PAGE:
ROSA® Brain Offers Precision, Guidance for Neurosurgery

Dr. Robert Naftel using the ROSA® Brain system.
Bringing a cutting-edge technology into the pediatric surgical suite.

Medtech earned FDA approval for its robotic stereotactic assistance device – ROSA® Brain – in 2018. Now, ROSA® Brain is beginning to arrive in surgical suites nationwide. The new technology offers a minimally invasive approach to precision brain mapping and can guide instrument placement for a variety of neurosurgeries.

The first ROSA® Brain-guided procedure in Tennessee was performed by Robert Naftel, M.D., pediatric neurosurgeon at Vanderbilt University Medical Center and Monroe Carell Jr. Children’s Hospital at Vanderbilt. While Naftel and his colleagues used to perform their stereoelectroencephalography (SEEG) at the adult hospital, Children’s Hospital now has its own ROSA® Brain.

“Transporting the children and pulling nursing and other resources from Children’s Hospital was not sustainable,” Naftel said. “Now that we can use our own staff and facility, we have performed more procedures in a shorter time frame than ever before.”

How It Works

“It acts as a system for us to make surgical plans accurate, precise and safe.”

ROSA® Brain supports stereotactic operations by eliminating the need for frames or external, fixed landmarks. Instead, a robotic arm moves along six axes, guided by pre-operative reference images.

The manufacturer calls it “a kind of ‘GPS’ for the skull” that can assist surgical planning and “key-hole” interventions. The robotic arm’s dexterity helps neurosurgeons implant electrodes and perform other procedures with unprecedented precision. It also provides real-time haptic feedback to keep surgeons away from surrounding tissues.

Neurosurgeons can use ROSA® Brain to inform SEEG and place electrodes into areas of the brain where seizures appear to originate.  “It acts as a system for us to make surgical plans accurate, precise and safe,” Naftel said.

Guiding Seizure Diagnostics

“The most common application for ROSA® Brain has been in treating medically refractory epilepsy,” Naftel said. “When children are no longer responding to epilepsy medications, we consider surgical options by determining where in the brain the seizures originate.”

Scalp EEGs and MRIs can sometimes locate seizure sources, but typically more invasive diagnostics are needed. Naftel’s team may use data from combinations of video EEG, MRI, PET, SPECT, MEG, physical exams and neuropsychological testing to form hypotheses about where the seizures are coming from. They then import a patient’s MRI into the ROSA® Brain software and together, with information from these other sources, develop a personalized plan for electrode placement.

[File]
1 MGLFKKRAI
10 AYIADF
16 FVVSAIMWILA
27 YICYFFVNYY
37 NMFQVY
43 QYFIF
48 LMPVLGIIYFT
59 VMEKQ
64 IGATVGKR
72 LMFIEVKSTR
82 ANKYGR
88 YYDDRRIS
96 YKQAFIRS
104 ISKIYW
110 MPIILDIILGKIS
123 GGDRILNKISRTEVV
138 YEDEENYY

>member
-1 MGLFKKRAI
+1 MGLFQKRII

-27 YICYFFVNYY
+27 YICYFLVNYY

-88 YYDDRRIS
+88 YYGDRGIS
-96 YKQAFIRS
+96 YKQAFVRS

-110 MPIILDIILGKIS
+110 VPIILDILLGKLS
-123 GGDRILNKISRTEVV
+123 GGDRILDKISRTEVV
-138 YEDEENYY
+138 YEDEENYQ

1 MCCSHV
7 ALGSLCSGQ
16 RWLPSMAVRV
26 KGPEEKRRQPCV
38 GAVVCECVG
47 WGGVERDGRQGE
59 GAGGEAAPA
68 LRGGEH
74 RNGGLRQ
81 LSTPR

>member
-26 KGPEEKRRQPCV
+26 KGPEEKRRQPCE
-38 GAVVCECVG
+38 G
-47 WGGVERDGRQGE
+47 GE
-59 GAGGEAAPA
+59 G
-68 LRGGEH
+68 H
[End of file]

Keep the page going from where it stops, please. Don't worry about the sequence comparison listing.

“On the day of the surgery, plans are already loaded into the robot.”

“All this planning work occurs ahead of the surgery such that on the day of the surgery, plans are already loaded into the robot and it’s just a matter of registering the robot to the child’s anatomy and inserting the electrodes,” Naftel said.

Greater Precision, Shorter Procedure

ROSA® Brain can guide surgeons through electrode entry, trajectory and termination. “It provides submillimeter accuracy and stability we would not have with the frames or other devices we used to use,” Naftel said. Once the seizure locations are confirmed by electrode, neurosurgeons may remove or ablate the tissues where they originate.

With ROSA® Brain, Naftel’s surgeries have shortened from four to five hours down to about three, so children are under anesthesia for a shorter time. Improved precision during electrode placement also helps avoid contact with critical brain structures and blood vessels.

Expanding Applications

Versatility is part of ROSA® Brain’s appeal. Said Naftel, “It’s different than other robotic surgery, like da Vinci® systems, where a robot has instruments to perform procedures. With ROSA® Brain, it’s all about lining up trajectories and acting as a platform for us to perform procedures.”

Neurosurgeons are also using ROSA® Brain in guided biopsy, shunt placement and deep brain stimulation. “The robot can also be used to guide laser treatments, and all this is done minimally invasively,” Naftel said. “We’re never drilling a hole in the skull more than a few millimeters wide.”